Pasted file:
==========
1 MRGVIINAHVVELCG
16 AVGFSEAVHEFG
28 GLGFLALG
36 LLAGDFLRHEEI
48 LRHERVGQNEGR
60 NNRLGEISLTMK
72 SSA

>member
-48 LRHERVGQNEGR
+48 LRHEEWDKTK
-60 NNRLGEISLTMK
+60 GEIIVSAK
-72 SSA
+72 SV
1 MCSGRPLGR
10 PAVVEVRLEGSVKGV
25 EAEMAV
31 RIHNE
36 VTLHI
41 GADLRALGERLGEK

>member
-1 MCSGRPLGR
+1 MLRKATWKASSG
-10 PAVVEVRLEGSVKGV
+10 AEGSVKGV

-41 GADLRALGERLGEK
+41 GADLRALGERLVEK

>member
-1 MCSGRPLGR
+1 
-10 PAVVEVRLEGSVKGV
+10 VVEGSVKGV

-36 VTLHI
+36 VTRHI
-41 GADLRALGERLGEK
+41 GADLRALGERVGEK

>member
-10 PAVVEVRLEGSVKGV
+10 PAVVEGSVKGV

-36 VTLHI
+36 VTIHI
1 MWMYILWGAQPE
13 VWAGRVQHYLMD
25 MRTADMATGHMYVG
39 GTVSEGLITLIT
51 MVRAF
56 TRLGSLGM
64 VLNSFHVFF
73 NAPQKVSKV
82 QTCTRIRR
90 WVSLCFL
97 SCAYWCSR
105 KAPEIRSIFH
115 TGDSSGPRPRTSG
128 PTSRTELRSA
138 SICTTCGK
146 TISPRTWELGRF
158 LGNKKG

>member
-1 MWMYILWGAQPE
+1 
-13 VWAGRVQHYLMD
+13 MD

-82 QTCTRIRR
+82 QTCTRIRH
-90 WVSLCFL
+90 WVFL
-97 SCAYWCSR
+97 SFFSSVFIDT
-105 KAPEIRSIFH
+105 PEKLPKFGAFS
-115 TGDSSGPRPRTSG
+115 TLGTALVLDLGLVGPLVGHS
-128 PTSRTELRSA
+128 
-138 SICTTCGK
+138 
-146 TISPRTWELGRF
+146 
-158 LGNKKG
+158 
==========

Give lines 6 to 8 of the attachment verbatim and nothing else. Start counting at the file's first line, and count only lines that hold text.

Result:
60 NNRLGEISLTMK
72 SSA

>member